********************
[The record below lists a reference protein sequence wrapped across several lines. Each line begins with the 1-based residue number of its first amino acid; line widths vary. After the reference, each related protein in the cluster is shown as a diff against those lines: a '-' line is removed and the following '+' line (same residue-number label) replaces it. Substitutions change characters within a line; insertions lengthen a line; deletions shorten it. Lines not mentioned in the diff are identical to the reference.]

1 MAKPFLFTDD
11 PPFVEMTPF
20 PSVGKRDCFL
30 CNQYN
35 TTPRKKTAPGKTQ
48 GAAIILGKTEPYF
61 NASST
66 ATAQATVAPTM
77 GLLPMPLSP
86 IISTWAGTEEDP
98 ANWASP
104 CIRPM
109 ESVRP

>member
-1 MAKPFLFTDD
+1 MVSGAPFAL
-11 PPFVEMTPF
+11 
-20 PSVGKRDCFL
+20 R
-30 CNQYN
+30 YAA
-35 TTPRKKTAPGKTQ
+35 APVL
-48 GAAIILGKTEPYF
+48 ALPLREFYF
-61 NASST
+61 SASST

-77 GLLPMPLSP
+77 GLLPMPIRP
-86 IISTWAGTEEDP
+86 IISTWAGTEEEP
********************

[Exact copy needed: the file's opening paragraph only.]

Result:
[The record below lists a reference protein sequence wrapped across several lines. Each line begins with the 1-based residue number of its first amino acid; line widths vary. After the reference, each related protein in the cluster is shown as a diff against those lines: a '-' line is removed and the following '+' line (same residue-number label) replaces it. Substitutions change characters within a line; insertions lengthen a line; deletions shorten it. Lines not mentioned in the diff are identical to the reference.]